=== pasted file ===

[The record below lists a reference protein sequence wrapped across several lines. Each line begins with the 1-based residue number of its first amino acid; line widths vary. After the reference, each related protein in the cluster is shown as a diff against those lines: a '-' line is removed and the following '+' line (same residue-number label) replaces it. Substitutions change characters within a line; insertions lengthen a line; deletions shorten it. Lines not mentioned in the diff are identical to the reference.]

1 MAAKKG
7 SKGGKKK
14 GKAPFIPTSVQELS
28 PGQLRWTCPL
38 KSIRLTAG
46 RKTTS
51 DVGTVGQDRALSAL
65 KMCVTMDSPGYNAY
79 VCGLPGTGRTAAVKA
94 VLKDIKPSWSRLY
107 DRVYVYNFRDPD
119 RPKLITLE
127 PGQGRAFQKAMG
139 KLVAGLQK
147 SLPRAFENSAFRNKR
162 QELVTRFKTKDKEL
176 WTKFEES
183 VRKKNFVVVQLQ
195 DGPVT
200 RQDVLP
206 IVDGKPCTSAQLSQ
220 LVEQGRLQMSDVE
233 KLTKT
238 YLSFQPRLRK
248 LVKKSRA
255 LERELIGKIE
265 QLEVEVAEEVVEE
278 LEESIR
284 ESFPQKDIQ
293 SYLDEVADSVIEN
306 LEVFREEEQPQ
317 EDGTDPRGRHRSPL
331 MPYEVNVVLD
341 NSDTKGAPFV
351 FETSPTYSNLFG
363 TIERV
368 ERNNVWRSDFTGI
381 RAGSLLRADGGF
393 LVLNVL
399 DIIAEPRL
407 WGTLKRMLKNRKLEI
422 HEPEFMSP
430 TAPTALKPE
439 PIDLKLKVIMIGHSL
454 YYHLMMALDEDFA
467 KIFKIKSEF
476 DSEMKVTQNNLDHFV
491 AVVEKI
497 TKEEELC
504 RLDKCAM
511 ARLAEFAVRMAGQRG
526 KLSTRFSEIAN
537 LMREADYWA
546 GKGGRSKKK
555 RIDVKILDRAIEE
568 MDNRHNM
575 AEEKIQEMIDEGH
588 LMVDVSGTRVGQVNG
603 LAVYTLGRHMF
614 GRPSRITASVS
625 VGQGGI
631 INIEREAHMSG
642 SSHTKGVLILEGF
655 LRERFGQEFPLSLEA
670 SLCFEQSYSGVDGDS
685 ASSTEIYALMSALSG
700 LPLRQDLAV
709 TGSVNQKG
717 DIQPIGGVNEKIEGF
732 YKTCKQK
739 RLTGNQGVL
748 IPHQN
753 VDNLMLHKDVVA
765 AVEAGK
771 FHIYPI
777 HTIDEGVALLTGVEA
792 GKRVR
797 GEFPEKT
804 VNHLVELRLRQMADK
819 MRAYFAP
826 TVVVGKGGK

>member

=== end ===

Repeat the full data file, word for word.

[The record below lists a reference protein sequence wrapped across several lines. Each line begins with the 1-based residue number of its first amino acid; line widths vary. After the reference, each related protein in the cluster is shown as a diff against those lines: a '-' line is removed and the following '+' line (same residue-number label) replaces it. Substitutions change characters within a line; insertions lengthen a line; deletions shorten it. Lines not mentioned in the diff are identical to the reference.]

1 MAAKKG
7 SKGGKKK
14 GKAPFIPTSVQELS
28 PGQLRWTCPL
38 KSIRLTAG
46 RKTTS
51 DVGTVGQDRALSAL
65 KMCVTMDSPGYNAY
79 VCGLPGTGRTAAVKA
94 VLKDIKPSWSRLY
107 DRVYVYNFRDPD
119 RPKLITLE
127 PGQGRAFQKAMG
139 KLVAGLQK
147 SLPRAFENSAFRNKR
162 QELVTRFKTKDKEL
176 WTKFEES
183 VRKKNFVVVQLQ
195 DGPVT
200 RQDVLP
206 IVDGKPCTSAQLSQ
220 LVEQGRLQMSDVE
233 KLTKT
238 YLSFQPRLRK
248 LVKKSRA
255 LERELIGKIE
265 QLEVEVAEEVVEE
278 LEESIR
284 ESFPQKDIQ
293 SYLDEVADSVIEN
306 LEVFREEEQPQ
317 EDGTDPRGRHRSPL
331 MPYEVNVVLD
341 NSDTKGAPFV
351 FETSPTYSNLFG
363 TIERV
368 ERNNVWRSDFTGI
381 RAGSLLRADGGF
393 LVLNVL
399 DIIAEPRL
407 WGTLKRMLKNRKLEI
422 HEPEFMSP
430 TAPTALKPE
439 PIDLKLKVIMIGHSL
454 YYHLMMALDEDFA
467 KIFKIKSEF
476 DSEMKVTQNNLDHFV
491 AVVEKI
497 TKEEELC
504 RLDKCAM
511 ARLAEFAVRMAGQRG
526 KLSTRFSEIAN
537 LMREADYWA
546 GKGGRSKKK
555 RIDVKILDRAIEE
568 MDNRHNM
575 AEEKIQEMIDEGH
588 LMVDVSGTRVGQVNG
603 LAVYTLGRHMF
614 GRPSRITASVS
625 VGQGGI
631 INIEREAHMSG
642 SSHTKGVLILEGF
655 LRERFGQEFPLSLEA
670 SLCFEQSYSGVDGDS
685 ASSTEIYALMSALSG
700 LPLRQDLAV
709 TGSVNQKG
717 DIQPIGGVNEKIEGF
732 YKTCKQK
739 RLTGNQGVL
748 IPHQN
753 VDNLMLHKDVVA
765 AVEAGK
771 FHIYPI
777 HTIDEGVALLTGVEA
792 GKRVR
797 GEFPEKT
804 VNHLVELRLRQMADK
819 MRAYFAP
826 TVVVGKGGK

>member